## Thoughts about Degrees of Freedom

A colleague asked me recently how I explain “degrees of freedom*.” This got me thinking; here’s a story that might help to clarify the concept.

Imagine that you must determine the average number of children to be picked up at each stop along a school bus route. There are 20 stops along the route. This particular bus serves areas of private residences and apartment complexes, so you are pretty sure that there will be variability in the numbers.

In a perfect world where all data are readily available, you would simply count the kids at each stop. This would yield an answer without error. You set out to do this, but at the end of the route you realize that you have only 19 data points—hard to believe, but you must have dozed off at some point and missed a stop. You now have all but one of the data points necessary for an errorless answer; if you use these 19 points to estimate the average, how far off could you be?

The missing point (in fact, each data point) contributes 1/20 of the information that factors into the final True Answer. The missing data point accounts for 5% of the total information, but you have 95% of the information—surely your answer must be close to correct.

The answer is that you don’t really know. The missing data point could have had any value. However, reason and common sense suggest that it is not very likely that the missing number would be lower than the smallest number that you recorded, or larger than the largest number. It might be, of course, but if you were to randomly exclude one of the 20 points (which is essentially what you have done) there is only a 1 in 10 chance that you would exclude either the lowest or highest number—you can be 90% sure that the missing point is not an extreme. If you use the average of the 19 points as your estimate of the True Answer, and if you excluded the lowest number, then your estimate will be too high by (the difference between your estimate and this lowest number)/20, and if you excluded the highest number than your estimate will be too low by (the difference between your estimate and this highest number)/20. The divisor of 20 is there because each of the 20 points contributed 1/20 of the estimate. You are therefore 90% sure that the True Answer lies in the range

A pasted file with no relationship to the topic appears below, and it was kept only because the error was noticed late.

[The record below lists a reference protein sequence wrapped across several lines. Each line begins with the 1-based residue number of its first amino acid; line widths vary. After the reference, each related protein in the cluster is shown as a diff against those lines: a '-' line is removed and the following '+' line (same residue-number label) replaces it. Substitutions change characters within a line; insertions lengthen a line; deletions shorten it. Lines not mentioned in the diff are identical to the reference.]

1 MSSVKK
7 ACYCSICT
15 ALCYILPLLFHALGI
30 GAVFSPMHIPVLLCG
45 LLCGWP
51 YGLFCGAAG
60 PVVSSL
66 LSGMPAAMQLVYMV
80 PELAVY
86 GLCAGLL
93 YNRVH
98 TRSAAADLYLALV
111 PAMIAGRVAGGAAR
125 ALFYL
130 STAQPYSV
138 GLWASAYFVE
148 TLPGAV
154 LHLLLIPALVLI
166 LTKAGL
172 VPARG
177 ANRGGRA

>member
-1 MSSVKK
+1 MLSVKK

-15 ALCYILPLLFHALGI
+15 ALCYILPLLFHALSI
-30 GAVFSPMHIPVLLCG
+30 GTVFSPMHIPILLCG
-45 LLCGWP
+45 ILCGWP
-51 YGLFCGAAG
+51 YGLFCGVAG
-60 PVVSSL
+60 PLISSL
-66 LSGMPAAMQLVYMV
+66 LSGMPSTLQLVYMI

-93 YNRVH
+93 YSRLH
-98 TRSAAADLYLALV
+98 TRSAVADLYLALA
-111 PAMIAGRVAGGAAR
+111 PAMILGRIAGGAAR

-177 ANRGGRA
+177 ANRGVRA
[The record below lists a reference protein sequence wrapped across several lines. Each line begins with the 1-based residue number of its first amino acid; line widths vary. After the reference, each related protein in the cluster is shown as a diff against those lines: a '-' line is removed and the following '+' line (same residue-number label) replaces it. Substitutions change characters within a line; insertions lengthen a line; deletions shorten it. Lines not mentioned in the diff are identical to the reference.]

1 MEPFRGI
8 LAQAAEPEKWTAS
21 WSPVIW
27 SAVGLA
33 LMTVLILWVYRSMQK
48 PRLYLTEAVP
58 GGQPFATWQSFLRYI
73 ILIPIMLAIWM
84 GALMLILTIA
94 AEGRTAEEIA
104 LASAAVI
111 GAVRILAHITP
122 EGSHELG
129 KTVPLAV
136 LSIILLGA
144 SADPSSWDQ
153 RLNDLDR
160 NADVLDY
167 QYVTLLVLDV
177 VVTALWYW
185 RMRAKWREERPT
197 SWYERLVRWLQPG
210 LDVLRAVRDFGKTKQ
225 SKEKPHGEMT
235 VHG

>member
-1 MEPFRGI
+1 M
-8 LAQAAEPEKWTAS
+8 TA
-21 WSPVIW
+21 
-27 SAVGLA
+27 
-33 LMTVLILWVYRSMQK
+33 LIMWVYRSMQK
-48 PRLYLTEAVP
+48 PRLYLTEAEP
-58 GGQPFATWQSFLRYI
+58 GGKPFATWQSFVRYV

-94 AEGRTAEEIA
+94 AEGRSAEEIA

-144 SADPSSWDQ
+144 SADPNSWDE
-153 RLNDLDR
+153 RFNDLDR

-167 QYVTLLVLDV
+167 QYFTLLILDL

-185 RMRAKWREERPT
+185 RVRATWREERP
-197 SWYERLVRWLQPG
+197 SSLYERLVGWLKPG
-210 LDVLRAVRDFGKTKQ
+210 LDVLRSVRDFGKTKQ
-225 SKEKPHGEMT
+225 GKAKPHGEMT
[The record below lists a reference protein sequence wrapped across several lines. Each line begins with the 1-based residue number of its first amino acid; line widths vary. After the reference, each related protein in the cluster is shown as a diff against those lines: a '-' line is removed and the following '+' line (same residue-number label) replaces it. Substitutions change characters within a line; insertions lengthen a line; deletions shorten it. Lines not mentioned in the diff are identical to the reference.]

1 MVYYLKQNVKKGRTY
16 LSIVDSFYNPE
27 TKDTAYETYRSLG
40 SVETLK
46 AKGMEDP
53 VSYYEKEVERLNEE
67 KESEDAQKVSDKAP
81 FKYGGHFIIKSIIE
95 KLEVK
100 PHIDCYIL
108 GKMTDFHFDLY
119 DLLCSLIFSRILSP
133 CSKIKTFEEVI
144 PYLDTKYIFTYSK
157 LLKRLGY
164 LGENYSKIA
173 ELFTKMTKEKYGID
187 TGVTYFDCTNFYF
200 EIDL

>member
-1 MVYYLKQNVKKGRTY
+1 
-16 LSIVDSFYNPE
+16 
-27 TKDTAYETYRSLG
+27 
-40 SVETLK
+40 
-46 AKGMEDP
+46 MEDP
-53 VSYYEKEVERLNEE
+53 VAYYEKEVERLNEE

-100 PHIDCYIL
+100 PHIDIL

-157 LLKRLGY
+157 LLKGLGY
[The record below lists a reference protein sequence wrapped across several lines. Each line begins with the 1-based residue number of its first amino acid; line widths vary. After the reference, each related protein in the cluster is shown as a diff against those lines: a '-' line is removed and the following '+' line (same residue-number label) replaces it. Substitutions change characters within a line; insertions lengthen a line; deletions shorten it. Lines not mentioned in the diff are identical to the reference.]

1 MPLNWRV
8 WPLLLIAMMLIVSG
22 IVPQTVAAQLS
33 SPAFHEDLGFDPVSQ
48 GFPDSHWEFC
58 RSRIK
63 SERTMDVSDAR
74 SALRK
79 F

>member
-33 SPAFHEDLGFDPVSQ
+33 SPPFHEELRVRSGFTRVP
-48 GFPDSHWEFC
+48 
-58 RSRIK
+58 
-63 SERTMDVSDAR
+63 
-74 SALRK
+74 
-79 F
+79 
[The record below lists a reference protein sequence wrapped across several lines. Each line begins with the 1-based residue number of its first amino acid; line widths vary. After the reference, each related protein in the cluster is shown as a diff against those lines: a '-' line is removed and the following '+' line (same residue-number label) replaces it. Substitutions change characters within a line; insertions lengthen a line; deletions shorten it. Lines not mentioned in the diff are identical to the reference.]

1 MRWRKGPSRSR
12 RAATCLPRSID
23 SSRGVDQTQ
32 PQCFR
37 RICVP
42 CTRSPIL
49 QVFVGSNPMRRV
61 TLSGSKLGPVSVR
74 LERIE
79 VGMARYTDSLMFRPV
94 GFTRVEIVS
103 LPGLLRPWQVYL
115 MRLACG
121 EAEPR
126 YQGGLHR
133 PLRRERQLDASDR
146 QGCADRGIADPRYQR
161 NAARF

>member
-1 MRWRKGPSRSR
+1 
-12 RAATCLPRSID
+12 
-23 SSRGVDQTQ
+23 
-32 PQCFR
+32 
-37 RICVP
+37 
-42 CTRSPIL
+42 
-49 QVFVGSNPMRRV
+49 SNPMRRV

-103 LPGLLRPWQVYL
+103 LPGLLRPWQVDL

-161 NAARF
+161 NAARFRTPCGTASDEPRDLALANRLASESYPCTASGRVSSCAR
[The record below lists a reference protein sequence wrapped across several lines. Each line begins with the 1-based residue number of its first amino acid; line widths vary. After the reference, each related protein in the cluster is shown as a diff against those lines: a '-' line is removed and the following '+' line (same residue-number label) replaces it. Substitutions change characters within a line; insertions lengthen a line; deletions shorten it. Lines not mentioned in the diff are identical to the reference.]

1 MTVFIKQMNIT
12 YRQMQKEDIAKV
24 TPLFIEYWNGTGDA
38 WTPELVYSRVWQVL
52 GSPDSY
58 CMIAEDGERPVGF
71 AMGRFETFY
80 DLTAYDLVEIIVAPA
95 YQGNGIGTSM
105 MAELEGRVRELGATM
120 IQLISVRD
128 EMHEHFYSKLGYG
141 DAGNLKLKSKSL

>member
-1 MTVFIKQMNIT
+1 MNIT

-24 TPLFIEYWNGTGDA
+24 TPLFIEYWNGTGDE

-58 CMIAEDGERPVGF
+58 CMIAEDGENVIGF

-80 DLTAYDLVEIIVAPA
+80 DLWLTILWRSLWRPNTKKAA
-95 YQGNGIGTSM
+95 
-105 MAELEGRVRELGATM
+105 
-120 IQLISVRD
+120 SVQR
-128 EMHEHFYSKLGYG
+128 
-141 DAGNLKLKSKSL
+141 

[Your Estimate – (Your Estimate – Lowest Number)/20] < True Answer < [Your Estimate + (Your Estimate – Highest Number)/20]

Algebraically this reduces to a 90% chance that the maximum error is YE/10 – (LN + HN)/20**.

This represents the amount that the true answer is free to vary from your estimate when 19 of the 20 values were free to vary. Once you decided to accept the mean of these 19 as the average for the entire group of 20, the data point that you missed could no longer vary – its value was fixed at the mean of the others. This estimate, then reflects a situation with 19 points free to vary: 19 degrees of freedom.

Now repeat this thought experiment, except that this time you collected your data after an especially rough night of little sleep. At the end of the route you realize that you have only 1 of the 20 data points (it was a really hard night!). If you decide to use this single data point as an estimate of the true average for all the stops, how far off will you be? The missing values represent 95% of the information that you need—you have only 5% of the information. Surely your answer must be way off. In this case only one value was free to vary—19 were determined when you decided to use the one recorded measure as the mean for all of them. Here you had only 1 degree of freedom.

Finally, consider an intermediate situation – you miss 10 of the 20 stops. You have 50% of the information, and lack 50%, The average of your 10 data points will be far more likely to be close to the True Answer than would the “average” of the 1 data point following the rough night, but not as accurate as the estimate when you have 19 of the 20 data points. Here there are 10 points that are free to take on any value: 10 degrees of freedom.

**Each missing data point allows the estimate to vary from the True Answer. The more missing points, the more the estimate will vary. Each missing point represents a lost degree of freedom: therefore the more missing data points, the fewer degrees of freedom. If there is only one missing or unknown value, there are many degrees of freedom. As the number of missing values increases, the number of degrees of freedom will decrease. With more degrees of freedom, your certainty about the accuracy of your answer increases; another way of saying this is that with more degrees of freedom, the range within which the True Answer could fall decreases. **

**In more general terms, the extent to which you estimate some of the statistics that enter into your ultimate answer, the fewer degrees of freedom that you have, and the more likely it is that your ultimate answer will deviate from the True Answer.**

*I appreciate comments. Please email me at wjwilson@albion.edu, especially if you want to point out errors in my logic or my algebra. They likely exist.*

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* If you don’t know the term just imagine a concept essential to your job but difficult to explain to newbies and poorly understood by most everyone, even you.

** (YE – LN)/20 + (YE – HN)/20 = YE/20 – LN/20 + YE/20 – HN/20 = YE/10 – (LN + HN)/20